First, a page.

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Week in review – 6/29/12: Rally protests for Superblock jobs

Week in review – 6/29/12: Rally protests for Superblock jobs

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Rally protests for Superblock jobs

A group of about 100 protestors gathered at the offices of the Baltimore Development Corp. at Charles Center this week to demand local hiring in the promised 600 new jobs at the $150 million Superblock development downtown. Chanting “We want jobs” and “Our community, our jobs,” the protestors demanded to be included in the planning for the Lexington Square project, now underway as a request for a 95 percent property tax break for two decades is set for a public hearing on July 11.

Gambling winners: lobbyists

This year’s high-stakes gambling debate contributed to a big payday for top General Assembly lobbyists, who saw their earnings for the six-month period that includes the 2012 legislative session leap 38 percent year-over-year. Penn National Gaming Inc., operator of Hollywood Casino Perryville and owner of casino candidate Rosecroft Raceway, spent $877,432.84 on lobbying between Nov. 1 and April 30 — about $375,000 more than any other employer, according to lobbying totals published by the State Ethics Commission. Gerard E. Evans, who counts Penn National among a diversified portfolio of clients, was the top-earning lobbyist for the period, pulling in $1.05 million.

Football helmet change hits schools hard

A change in how long football helmets can be used is forcing high school athletic departments around the state and the country to spend hundreds of thousands of dollars to keep their players on the field this fall. The National Athletic Equipment Reconditioning Association said in March 2011 that its members would no longer recondition any football helmets more than 10 years old.

Dog days for pit bull bull action

With plans to hold a special General Assembly session in July on life support, a task force studying a ruling by Maryland’s high court that imposes strict liability on pit bull owners and their landlords has slowed its deliberations. After meeting twice in two weeks while trying to draft legislation, members of the task force agreed to delay their next meeting until September or October, with an eye toward having legislation ready for the 2013 regular session.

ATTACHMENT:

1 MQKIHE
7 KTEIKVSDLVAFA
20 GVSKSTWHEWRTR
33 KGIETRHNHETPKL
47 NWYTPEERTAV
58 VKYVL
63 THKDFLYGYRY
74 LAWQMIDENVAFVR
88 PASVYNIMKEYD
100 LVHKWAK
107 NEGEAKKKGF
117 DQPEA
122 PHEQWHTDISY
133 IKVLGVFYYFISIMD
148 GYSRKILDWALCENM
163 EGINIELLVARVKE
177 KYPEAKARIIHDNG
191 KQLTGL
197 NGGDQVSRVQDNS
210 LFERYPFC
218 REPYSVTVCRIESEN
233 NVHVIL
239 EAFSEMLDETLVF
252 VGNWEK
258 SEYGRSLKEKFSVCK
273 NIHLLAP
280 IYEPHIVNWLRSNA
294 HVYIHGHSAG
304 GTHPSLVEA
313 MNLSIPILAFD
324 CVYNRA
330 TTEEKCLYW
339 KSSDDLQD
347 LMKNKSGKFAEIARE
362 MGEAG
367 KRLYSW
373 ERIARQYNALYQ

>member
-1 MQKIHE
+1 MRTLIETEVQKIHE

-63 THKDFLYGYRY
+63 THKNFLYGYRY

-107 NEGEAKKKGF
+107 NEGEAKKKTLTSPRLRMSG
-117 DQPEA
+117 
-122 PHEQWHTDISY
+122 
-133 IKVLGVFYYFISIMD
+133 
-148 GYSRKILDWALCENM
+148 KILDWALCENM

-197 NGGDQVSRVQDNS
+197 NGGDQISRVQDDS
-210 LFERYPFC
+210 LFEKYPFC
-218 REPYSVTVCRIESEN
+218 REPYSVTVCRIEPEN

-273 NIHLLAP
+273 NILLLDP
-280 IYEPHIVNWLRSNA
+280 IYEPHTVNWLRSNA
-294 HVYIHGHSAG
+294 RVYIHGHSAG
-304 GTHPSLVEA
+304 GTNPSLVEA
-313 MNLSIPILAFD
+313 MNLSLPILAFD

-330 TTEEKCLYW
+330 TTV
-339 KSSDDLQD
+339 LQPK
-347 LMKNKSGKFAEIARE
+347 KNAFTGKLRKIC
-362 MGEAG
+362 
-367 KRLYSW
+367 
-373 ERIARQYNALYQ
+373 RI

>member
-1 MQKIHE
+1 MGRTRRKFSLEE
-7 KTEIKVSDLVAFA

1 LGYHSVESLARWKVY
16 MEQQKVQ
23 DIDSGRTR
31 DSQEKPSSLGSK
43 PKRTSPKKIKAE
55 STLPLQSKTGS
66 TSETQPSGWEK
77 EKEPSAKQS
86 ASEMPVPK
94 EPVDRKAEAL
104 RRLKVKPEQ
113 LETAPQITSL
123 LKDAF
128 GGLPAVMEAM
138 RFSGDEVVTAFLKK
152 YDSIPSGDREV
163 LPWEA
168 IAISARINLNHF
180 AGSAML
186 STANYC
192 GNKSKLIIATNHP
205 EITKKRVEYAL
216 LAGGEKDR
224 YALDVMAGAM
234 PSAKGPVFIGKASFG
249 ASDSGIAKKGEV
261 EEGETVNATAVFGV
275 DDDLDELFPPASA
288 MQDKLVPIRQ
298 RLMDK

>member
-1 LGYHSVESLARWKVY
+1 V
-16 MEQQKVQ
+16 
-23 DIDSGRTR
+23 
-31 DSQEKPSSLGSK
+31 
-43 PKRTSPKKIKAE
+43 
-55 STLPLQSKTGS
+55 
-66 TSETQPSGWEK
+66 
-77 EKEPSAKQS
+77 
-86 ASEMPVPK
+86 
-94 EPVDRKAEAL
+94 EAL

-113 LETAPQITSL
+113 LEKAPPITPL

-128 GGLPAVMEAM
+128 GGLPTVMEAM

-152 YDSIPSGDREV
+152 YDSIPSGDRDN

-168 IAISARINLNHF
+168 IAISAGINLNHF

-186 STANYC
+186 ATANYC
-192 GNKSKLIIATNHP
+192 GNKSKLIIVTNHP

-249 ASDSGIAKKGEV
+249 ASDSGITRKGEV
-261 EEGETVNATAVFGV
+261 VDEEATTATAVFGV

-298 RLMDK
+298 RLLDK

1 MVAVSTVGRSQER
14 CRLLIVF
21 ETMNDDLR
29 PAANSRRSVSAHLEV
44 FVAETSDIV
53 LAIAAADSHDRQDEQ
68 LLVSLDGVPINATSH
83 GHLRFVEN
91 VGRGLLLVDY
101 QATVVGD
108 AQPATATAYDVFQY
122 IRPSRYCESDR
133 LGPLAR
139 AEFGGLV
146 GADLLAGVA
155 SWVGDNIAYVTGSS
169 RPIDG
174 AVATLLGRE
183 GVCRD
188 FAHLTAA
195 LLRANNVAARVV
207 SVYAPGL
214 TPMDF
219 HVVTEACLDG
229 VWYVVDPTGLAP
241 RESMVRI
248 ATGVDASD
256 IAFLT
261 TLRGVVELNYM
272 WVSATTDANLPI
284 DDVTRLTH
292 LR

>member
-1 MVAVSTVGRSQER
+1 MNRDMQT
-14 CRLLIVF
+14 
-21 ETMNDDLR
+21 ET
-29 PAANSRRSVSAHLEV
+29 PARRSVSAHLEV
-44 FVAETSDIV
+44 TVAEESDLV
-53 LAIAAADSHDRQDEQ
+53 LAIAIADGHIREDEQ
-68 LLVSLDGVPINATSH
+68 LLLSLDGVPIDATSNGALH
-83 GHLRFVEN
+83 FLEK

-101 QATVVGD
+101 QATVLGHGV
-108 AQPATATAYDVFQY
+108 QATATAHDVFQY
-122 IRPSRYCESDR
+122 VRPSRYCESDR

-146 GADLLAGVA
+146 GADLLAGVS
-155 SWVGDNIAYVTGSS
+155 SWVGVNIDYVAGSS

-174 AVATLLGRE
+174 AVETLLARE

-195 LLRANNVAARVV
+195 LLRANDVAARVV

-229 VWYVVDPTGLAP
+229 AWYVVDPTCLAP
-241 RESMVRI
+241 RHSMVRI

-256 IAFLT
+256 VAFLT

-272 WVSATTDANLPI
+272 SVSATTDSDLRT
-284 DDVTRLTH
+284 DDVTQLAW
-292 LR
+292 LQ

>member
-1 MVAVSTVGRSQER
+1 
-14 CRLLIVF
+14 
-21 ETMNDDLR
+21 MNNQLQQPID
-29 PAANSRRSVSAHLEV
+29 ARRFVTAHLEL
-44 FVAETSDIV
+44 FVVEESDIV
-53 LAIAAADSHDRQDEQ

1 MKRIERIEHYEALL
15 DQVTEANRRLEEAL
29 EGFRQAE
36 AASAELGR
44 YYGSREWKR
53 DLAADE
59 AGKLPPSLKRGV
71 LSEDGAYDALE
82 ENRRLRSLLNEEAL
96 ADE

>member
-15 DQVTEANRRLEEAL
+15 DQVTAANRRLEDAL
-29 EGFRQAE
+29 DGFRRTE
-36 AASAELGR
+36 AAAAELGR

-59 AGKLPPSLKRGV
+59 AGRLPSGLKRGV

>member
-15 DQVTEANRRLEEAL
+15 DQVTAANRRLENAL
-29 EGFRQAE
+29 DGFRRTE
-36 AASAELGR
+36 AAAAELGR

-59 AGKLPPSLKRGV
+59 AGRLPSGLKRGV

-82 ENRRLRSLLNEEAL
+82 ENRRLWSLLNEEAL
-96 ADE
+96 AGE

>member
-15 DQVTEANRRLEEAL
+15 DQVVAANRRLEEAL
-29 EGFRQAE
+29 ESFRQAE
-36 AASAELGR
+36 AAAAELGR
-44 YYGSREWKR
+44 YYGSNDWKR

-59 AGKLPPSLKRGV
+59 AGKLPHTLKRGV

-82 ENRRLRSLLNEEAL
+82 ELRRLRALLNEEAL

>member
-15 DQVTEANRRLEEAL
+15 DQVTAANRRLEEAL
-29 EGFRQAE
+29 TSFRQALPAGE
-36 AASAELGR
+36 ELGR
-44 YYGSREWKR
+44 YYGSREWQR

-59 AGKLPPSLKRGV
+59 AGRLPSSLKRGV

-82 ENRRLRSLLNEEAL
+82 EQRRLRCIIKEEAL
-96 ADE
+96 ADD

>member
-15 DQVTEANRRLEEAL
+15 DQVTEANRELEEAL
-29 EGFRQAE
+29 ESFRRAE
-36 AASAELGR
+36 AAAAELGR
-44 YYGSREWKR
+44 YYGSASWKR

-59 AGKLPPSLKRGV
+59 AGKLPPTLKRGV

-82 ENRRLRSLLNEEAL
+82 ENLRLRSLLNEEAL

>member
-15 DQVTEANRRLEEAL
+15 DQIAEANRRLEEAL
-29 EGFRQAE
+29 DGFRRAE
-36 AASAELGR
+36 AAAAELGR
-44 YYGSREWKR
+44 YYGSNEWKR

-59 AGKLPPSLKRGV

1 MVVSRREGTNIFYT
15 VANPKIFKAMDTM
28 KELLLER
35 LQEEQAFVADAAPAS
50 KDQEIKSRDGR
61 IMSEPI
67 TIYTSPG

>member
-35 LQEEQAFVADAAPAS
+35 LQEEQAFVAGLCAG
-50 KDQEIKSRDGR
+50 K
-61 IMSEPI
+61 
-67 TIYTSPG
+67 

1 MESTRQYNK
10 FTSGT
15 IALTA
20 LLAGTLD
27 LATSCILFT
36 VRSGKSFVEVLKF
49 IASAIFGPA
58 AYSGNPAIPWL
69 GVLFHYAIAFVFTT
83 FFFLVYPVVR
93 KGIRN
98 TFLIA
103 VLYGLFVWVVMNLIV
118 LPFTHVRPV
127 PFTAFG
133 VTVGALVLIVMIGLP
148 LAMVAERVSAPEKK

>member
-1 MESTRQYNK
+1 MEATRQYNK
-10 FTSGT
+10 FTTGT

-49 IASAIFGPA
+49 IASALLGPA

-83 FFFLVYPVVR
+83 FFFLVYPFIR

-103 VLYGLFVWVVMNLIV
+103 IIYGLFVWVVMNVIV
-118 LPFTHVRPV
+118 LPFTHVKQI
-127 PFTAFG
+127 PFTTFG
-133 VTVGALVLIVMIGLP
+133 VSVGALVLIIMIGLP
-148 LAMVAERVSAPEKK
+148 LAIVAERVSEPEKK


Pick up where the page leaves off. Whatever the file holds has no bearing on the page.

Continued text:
Income up at McCormick

McCormick & Co. Inc. said its second-quarter net income rose 9 percent, buoyed in part by higher prices, strength in emerging markets and acquisitions. The Sparks-based spice and flavoring maker earned $80.4 million, or 60 cents per share, for the three months ended May 31, compared with $73.6 million, or 55 cents per share, a year earlier.

Internal flaws cost Lockheed

The Pentagon’s contracts management agency has increased to 5 percent from 2 percent the funding it is temporarily withholding from Lockheed Martin Corp.’s aircraft unit, according to a Defense Department document. The money is being held back because of flaws in internal systems, the Defense Contract Management Agency said in a letter dated June 22. Lockheed will seek approval for its systems as soon as possible, company spokesman Joe Stout said in an emailed statement.

Creig Northrop repeats as No. 1 in sales volume

The Creig Northrop Team of Long & Foster Real Estate Inc. has been ranked as the nation’s highest volume seller of residential real estate by the Wall Street Journal and Real Trends Inc., closing $325.6 million in transactions in 2011. This is the second straight year that the Clarksville-based Northrop team was ranked first on the list of the Top 1,000 Real Estate Professionals in America in the sales volume category.

More nominees sought for state high court

Those who missed the application deadline to succeed retired Judge James R. Eyler on the Court of Special Appeals will have a second chance, as the vacancy will be readvertised. The reopening results from the Appellate Judicial Nominating Commission’s submission of only two names to Gov. Martin O’Malley as candidates to succeed Eyler: Daniel A. Friedman, counsel to the General Assembly, and Public Service Commission Chairman Douglas R.M. Nazarian.

Unions still pushing National Harbor casino

Labor union leaders criticized the stalled gambling negotiations among state lawmakers, saying the snarled debate was preventing the largest construction project for union jobs in the country at National Harbor. The claim, made as about 20 members of the Washington D.C. Building Trades Council and Unite Here Local 25 briefly rallied at Lawyers’ Mall in front of the State House, continues an aggressive marketing campaign paid for by the trades council and run by Baltimore firm Kearney O’Doherty Public Affairs LLC.

Hailey guilty in energy credits case

A federal jury convicted Rodney R. Hailey of selling $9.1 million worth of bogus renewable energy credits under a U.S. Environmental Protection Agency program. Hailey, of Perry Hall, faces up to 32 years in prison based on his convictions for wire fraud, money laundering and Clean Air Act violations.




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